1. I believe like you, but have been unable to find consistency in feeling positive for any length of time longer than 4 to 5 weeks at a time.

    2. I’m 67 years old. Mental illness has been a battle since I was a child. I tried, in the 50’s and 60’s to find help in books and through journaling. Finally in my mid 20’s I started actively seeking help. Dozens of meds and combinations of meds, hospitalizations, and everything from ECT to DBT to VNS and now ketamine infusions have been tried. My doctors say I’ve worked harder than anyone they’ve ever seen as I tried to get better. I’m so tired. I am trying a new approach…acceptance. It doesn’t make the pain go away, but I’m not beating myself up so much. And when people are mean, I try not to take it so personally.

  2. I had a major depression but I am lucky one and survived/recovered.I got good family support and social support in my recovery from chronic illness. I was on medicins for the lasr 35 years and i still continue with minimum dosage of medicins.plus exercise, Nutrition,EFT and exposure to Natural sunshine.This is my suggestion for all those who want to recover from this difficult trauma.
    Mr Ramesh Kumar Sharma

  3. I had a major depression But i am a lucky one i survived and recovered.I got good family support and social support in my recovery from the chronic illness.I was on medicines for the last 35 years.and I still continue with minimum dosage of medicines plus exercise,Nutrition, EFT,and Exposure to natural sunshine. This is my prescription for all those who want to recover from this difficult trauma.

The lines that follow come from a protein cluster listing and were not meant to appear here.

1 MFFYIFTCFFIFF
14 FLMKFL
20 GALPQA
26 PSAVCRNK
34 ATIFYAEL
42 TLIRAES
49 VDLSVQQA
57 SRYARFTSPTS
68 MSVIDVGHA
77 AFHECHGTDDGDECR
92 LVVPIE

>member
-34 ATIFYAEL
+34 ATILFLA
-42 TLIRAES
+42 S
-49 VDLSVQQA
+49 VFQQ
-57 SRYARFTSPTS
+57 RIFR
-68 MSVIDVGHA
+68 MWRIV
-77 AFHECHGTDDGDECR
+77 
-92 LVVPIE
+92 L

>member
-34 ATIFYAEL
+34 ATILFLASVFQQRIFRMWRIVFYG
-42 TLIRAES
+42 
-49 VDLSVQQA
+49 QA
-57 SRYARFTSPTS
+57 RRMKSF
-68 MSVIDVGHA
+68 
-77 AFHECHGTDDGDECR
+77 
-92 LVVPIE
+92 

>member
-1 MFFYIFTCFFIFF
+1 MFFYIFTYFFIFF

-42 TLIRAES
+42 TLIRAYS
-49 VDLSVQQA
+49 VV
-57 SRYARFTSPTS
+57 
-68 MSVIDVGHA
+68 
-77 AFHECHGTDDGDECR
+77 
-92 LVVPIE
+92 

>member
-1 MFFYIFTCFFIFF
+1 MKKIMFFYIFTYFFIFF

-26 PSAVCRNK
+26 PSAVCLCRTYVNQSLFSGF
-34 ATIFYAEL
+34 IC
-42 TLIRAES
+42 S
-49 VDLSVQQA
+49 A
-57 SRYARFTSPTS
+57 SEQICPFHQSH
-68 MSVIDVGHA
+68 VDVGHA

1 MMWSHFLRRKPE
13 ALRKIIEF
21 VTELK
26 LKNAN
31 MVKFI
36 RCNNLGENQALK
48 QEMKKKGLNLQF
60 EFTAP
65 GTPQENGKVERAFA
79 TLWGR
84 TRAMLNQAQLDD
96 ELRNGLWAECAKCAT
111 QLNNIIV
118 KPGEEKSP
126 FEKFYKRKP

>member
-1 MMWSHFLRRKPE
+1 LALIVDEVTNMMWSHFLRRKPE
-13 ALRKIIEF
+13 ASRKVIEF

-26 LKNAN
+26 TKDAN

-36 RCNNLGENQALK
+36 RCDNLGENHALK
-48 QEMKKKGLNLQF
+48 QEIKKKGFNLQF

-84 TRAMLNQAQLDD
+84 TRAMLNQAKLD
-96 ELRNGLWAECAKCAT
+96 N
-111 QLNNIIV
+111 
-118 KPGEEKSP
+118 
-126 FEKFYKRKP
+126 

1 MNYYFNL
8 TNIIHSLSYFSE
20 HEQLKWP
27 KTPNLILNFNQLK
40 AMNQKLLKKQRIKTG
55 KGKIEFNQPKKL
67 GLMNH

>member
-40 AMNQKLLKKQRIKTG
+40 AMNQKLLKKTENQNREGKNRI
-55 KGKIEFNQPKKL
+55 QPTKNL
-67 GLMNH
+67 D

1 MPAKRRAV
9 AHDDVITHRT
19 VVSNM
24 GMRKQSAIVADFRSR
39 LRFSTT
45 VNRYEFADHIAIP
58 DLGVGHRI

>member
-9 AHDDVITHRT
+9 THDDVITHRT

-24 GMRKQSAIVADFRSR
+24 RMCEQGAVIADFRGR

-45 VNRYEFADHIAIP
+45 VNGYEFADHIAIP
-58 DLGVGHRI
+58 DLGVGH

Mr Ramesh Kumar Sharma.

  4. I’ve had chronic severe depression and anxiety for almost 30 years. I’ve had every type of treatment available. When I was around 45-50 years old I realized there is no “getting well again” with depression and anxiety. There is maintenance therapy. I was in so many CBT groups and all I heard was “cure” and ‘complete recovery”. For a while, I believed them. As time wore on and I continued to get worse, I knew I was smarter than those group leaders. Eight years ago I found the most fabulous psychotherapist on the planet. (probably the 6th psychiatrist over the course of my disease) After our first session, I felt the weight of believing I was going to be “my old self again” lifted from my shoulders and thought I would fly. I asked him in our second session if he thought I would ever be “cured”. He asked me the question in return, I answered “no”. He told me we were going to get to work on helping me feel as good as possible. I take a few medications, therapy and family support and I am maintaining and that’s okay with me.

  5. Recovery to me is life long process that waxes and wanes throught, i ain’t bothered about cognitive behavioural therapy nonsense or taking pills to cope with life challenges. I just get up every morning out of bed, go to the group/activity i am signed up for if i want to (well just turn up) then walk home 6 miles, watch telly, on my laptop, write about my rather shit day. I am anxious, I am anxious if I am depressed im depresed (just symptoms at the end of the day) and hope to fall asleep in a long coma. I don’t bother with meds because of the horrible side affects (numbness, that leads to overeating weight gain and further depression) its just the way I am. I don’t speak unless it’s truly necessary (do you want a coffee, can you give me a lift to x y z today) and i learned it’s easier to just pretend you feel alright whe you don’t, pretend to “enjoy” actvitities, look happy but inside feel like utter dogshit and look forward to my “stay in days with iphone ignoring the world and it’s wife” I gave up on the friends situation years ago (making friends) i gave up on trying to be socialable and enjoy life.

  6. I had major depression my entire adult life and probably before that too. I have been on medication of some kind for more than 25 years and in therapy off and on for at least, half of that time. and I still want to die most days, in spite of a pretty normal life.
    My current therapist thinks recovery, with no symptoms is possible, is the goal.
    I do not believe her, but trust her with everything else. It is complicated.